The heart of The X-Files has always been in the recesses of Mulder's mind, in his relentless search for his sister and his implacable pursuit of memory. What is unchangeable is the fact of Samantha Mulder's disappearance. The agency of that event is a matter of some contention: Mulder asks Scully if she has ever believed that Samantha was abducted by aliens. Without saying so in so many words, Scully makes plain her doubt of this scenario.
We have seen Fox Mulder find and lose his sister in various ersatz forms in past episodes, yet her very existence is still a mystery. Was that really a clone of his sister in "Colony"--or a clever fake? Were those silent little girls of "Herrenvolk" really clones--or another lie? Are they still alive, or has Mulder been deceived? There are so many ways to interpret the various "Samanthas" we have been shown, that Mulder's confusion on this issue is completely understandable. Particularly so in light of his self-doubt in "Little Green Men", when he confessed to Scully that he was not sure the "abduction" even happened as he remembered it. So when a convicted child killer hints that he may know very precisely what happened to Samantha Mulder in November of 1973, Mulder is overwhelmingly compelled to listen.
A remorseless sociopath, John Roche culled his victims, all young pre-adolescent girls, from the families of people to whom he sold vacuum cleaners door-to-door. Almost immediately, Mulder discovers chilling evidence that Roche was involved in his sister's disappearance. Roche taunts Mulder, relishing yet another victim squirming under his thumb, until Mulder finally springs Roche on a Federal release order. Mulder's intent is for Roche to lead him to Samantha's grave. Instead, Roche turns the tables on Mulder and escapes, taking a child hostage. Mulder is faced with the nightmare of an escaped predator armed with his own gun and badge, with Assistant Director Skinner breathing fire over his blunder. In the end, Mulder uses memory itself as the trap in which he catches John Roche in a web of lies.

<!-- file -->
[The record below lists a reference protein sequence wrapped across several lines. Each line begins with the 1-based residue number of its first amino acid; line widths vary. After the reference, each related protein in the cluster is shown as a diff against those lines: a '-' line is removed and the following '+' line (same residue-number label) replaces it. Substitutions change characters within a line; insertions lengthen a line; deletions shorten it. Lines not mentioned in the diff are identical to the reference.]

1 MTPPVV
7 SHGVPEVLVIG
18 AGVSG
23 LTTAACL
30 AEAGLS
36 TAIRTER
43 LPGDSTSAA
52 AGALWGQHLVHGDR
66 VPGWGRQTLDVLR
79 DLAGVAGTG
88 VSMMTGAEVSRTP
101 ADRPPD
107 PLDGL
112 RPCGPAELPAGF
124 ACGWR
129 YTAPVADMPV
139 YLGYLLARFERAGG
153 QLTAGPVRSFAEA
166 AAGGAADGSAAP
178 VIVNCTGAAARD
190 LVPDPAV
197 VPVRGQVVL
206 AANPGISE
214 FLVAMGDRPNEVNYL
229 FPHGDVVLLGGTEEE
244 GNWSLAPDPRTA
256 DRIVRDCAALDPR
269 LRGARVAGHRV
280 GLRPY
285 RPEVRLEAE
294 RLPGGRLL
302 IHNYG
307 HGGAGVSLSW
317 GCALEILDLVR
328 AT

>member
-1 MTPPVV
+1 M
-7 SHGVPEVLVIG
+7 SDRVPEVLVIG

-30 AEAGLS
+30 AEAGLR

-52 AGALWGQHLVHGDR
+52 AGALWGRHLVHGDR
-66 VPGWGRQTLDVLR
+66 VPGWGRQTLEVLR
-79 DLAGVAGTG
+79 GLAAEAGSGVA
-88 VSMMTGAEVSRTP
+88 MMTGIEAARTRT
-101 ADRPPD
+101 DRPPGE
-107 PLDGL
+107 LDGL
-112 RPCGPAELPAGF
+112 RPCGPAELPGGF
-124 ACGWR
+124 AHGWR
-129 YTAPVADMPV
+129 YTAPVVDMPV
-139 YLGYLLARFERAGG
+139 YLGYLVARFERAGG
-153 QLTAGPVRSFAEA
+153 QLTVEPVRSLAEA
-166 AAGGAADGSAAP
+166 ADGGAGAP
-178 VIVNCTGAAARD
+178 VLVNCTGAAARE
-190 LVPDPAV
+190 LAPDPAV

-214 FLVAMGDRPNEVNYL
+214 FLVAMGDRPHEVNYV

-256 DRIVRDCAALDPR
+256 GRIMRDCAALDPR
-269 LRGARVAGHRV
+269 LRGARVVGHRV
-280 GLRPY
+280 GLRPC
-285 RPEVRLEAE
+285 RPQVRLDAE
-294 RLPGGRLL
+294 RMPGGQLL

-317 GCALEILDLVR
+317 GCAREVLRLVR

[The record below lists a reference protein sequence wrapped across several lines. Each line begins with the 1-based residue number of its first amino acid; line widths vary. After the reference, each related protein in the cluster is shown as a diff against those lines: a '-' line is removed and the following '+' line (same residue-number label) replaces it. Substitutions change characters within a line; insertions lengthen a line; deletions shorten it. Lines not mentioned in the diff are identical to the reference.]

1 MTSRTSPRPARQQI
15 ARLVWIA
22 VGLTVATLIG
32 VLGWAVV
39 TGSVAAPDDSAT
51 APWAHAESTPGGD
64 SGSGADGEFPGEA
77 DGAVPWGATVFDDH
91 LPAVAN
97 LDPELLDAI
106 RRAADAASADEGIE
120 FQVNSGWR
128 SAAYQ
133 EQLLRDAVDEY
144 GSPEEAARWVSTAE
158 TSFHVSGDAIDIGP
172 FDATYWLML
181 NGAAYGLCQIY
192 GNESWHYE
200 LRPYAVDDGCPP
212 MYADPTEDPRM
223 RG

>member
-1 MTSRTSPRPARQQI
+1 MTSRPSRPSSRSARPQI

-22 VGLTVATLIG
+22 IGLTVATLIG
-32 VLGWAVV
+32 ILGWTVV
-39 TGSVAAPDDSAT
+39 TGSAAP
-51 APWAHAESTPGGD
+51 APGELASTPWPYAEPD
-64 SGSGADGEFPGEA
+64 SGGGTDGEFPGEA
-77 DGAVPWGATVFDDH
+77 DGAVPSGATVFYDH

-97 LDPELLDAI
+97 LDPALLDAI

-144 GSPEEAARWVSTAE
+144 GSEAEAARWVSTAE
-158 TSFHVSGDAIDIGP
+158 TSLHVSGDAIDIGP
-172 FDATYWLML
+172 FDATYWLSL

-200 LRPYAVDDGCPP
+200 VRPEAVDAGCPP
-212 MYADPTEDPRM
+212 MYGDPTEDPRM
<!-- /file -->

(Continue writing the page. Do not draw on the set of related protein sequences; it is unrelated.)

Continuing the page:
Mulders parking-lot dream rescue shows, for once, what a healed Mulder would look like. As he clasps his sister/self in his arms with a grin of pure relief and redemption, the deadpan mask drops and we see a Mulder full of joy, as he might have been before grief and failure and guilt turned him partly to stone.
We finally get to see a loving, tender Fox as he hugs his mother, obviously still grateful to have her. Maybe Mulder is beginning to break past his own defenses and connect to other people, after a lifetime of being frozen by the trauma of his childhood. Yet he is still the sharp-witted hunter wily enough to outwit his prey. Mulder starts out as the victim of Roche's mind games (Roche: "Pick her out...Are you sure you want that one?") and then snares Roche in his own net when he deliberately takes Roche to the wrong house to test his "memory" of abducting Samantha. Throughout, Duchovny gives us a three-dimensional Mulder who now truly trusts Scully, who lets her into his pain as he appeals to her for help. I particularly liked the scene in the morgue, where he discovers that the body he recovered is not his sister's. "It's not her. It's somebody, though." This scene let him do what he does best--show us Mulder struggling to control so many emotions at once--grief, loss, relief, anger.
Gillian Anderson, for her part, shows us a Scully determined to defend her partner even from himself. When Skinner rightly threatens to yank Mulder off the case for hitting a prisoner, she defends her partner. One of the most telling moments comes when Mulder, digging away barehanded at what may be his sister's grave, calls for her help. After a moment of hesitation, she joins him.
Tom Noonan, as the obscene John Roche, turns in a terrifying and naturalistic performance, perfectly nuanced. It's a portrait of a man for whom the only borders are the bars of a cage; when released he knows no restraint, no boundary, no limit. A complete outlaw, he savors the savage murders of sixteen innocents, reliving them as the peak experiences of his life. His glee as he taunts Mulder's belief in little green men from outer space, his satisfaction as he relishes the prospect of breaking Mulder with the fine points of Samantha's murder, and his cowardice in the face of Mulder's anger were all rendered in fine detail, as artless as breathing.
I cannot omit my applause for the surreal dream sequences in this episode, which fitted so seamlessly into the overall fabric of the story. Especially good was the parking-lot bit, where the unlocking of the car and the release of Samantha parallels Mulder's unconscious unlocking of Roche's handcuffs and the release of his prisoner.